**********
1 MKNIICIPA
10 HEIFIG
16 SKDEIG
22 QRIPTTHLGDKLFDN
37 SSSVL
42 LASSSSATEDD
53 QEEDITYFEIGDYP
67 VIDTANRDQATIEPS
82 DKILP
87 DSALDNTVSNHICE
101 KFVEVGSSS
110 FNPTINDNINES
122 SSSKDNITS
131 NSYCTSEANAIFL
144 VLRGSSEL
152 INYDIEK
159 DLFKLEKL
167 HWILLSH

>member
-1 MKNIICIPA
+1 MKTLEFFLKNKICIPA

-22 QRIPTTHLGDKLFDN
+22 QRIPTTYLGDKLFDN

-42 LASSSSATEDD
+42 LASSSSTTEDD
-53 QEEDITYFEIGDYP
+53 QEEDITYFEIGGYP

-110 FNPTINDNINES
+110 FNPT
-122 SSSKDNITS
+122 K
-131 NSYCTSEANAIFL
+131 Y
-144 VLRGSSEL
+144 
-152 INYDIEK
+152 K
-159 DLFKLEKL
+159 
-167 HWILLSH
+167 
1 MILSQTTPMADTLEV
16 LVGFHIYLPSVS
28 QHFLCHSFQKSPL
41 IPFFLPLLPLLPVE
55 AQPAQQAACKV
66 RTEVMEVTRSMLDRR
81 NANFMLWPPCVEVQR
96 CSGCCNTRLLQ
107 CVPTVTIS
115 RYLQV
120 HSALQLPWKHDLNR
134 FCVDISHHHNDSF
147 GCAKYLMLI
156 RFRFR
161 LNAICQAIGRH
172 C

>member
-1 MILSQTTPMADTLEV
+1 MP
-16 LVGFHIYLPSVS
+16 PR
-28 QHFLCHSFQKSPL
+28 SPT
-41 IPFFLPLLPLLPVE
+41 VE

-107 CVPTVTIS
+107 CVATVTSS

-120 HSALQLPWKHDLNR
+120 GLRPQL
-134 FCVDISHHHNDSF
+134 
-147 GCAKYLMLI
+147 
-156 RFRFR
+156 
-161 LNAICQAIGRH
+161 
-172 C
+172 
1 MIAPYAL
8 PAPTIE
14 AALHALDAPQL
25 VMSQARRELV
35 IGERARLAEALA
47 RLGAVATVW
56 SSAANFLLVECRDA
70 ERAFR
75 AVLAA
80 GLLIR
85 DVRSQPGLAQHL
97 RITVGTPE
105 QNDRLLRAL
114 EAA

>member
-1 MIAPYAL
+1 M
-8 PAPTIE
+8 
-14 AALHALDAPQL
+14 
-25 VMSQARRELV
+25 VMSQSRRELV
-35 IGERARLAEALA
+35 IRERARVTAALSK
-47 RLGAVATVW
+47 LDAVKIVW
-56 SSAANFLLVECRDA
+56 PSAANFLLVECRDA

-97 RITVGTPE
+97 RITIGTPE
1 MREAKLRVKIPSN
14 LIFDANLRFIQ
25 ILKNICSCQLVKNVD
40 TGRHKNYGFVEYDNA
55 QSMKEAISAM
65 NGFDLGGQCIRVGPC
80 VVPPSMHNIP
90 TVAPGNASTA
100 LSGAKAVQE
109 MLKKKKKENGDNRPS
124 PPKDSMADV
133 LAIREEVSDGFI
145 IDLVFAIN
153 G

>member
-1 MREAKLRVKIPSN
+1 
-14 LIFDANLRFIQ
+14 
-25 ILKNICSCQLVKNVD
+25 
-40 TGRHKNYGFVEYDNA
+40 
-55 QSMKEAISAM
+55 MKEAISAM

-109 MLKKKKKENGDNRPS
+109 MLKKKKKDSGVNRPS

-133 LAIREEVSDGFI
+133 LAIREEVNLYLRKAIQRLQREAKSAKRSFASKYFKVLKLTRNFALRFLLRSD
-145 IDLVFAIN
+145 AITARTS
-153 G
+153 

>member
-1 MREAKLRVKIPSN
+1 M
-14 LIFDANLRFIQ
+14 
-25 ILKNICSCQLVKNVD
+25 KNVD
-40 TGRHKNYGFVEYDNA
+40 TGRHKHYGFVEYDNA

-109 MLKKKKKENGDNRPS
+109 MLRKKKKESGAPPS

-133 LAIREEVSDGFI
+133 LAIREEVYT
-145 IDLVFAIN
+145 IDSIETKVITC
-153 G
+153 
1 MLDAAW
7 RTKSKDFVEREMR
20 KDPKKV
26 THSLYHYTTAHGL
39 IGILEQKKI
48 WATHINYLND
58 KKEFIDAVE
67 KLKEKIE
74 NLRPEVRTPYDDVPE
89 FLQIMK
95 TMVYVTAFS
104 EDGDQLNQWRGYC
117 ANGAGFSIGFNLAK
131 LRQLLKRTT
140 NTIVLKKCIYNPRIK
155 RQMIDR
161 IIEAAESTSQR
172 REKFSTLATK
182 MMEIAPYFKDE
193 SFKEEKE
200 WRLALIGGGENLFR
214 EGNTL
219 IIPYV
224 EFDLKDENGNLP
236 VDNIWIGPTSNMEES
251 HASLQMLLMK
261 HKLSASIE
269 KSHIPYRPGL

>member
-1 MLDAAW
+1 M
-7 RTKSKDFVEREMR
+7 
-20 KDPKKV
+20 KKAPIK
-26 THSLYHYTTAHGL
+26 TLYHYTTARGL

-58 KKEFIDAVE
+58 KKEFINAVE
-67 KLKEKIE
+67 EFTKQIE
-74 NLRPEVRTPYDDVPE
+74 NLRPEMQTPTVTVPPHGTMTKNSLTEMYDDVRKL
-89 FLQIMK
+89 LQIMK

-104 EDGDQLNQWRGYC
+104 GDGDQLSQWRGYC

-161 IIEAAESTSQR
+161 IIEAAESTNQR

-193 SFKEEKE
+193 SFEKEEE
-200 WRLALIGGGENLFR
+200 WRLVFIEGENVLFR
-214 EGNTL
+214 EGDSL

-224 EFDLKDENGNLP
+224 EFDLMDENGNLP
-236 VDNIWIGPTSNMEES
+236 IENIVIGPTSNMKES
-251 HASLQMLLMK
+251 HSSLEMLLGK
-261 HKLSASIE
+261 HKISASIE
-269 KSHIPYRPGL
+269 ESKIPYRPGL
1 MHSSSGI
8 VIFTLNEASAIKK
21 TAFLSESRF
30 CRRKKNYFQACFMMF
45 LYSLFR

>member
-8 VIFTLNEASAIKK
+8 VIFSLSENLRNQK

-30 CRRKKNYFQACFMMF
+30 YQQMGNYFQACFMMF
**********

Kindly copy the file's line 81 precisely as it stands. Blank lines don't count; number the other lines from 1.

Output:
1 MIAPYAL